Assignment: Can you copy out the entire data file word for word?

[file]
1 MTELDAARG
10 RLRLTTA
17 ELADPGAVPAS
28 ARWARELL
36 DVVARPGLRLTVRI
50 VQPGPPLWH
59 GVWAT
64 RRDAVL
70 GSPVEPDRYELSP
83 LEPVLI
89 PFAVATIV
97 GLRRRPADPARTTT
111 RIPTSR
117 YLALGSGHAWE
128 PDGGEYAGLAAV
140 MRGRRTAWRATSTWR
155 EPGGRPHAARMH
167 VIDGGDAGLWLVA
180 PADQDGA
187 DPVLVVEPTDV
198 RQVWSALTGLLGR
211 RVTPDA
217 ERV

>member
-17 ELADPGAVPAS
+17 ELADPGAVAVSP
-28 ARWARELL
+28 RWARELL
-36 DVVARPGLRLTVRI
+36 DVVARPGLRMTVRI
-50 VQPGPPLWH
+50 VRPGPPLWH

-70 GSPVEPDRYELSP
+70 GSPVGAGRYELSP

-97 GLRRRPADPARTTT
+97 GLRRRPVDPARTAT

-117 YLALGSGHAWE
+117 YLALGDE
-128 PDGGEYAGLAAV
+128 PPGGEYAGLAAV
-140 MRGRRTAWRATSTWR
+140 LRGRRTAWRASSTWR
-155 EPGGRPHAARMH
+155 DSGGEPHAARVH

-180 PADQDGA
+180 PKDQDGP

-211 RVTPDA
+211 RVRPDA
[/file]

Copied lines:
1 MTELDAARG
10 RLRLTTA
17 ELADPGAVPAS
28 ARWARELL
36 DVVARPGLRLTVRI
50 VQPGPPLWH
59 GVWAT
64 RRDAVL
70 GSPVEPDRYELSP
83 LEPVLI
89 PFAVATIV
97 GLRRRPADPARTTT
111 RIPTSR
117 YLALGSGHAWE
128 PDGGEYAGLAAV
140 MRGRRTAWRATSTWR
155 EPGGRPHAARMH
167 VIDGGDAGLWLVA
180 PADQDGA
187 DPVLVVEPTDV
198 RQVWSALTGLLGR
211 RVTPDA
217 ERV

>member
-17 ELADPGAVPAS
+17 ELADPGAVAVSP
-28 ARWARELL
+28 RWARELL
-36 DVVARPGLRLTVRI
+36 DVVARPGLRMTVRI
-50 VQPGPPLWH
+50 VRPGPPLWH

-70 GSPVEPDRYELSP
+70 GSPVGAGRYELSP

-97 GLRRRPADPARTTT
+97 GLRRRPVDPARTAT

-117 YLALGSGHAWE
+117 YLALGDE
-128 PDGGEYAGLAAV
+128 PPGGEYAGLAAV
-140 MRGRRTAWRATSTWR
+140 LRGRRTAWRASSTWR
-155 EPGGRPHAARMH
+155 DSGGEPHAARVH

-180 PADQDGA
+180 PKDQDGP

-211 RVTPDA
+211 RVRPDA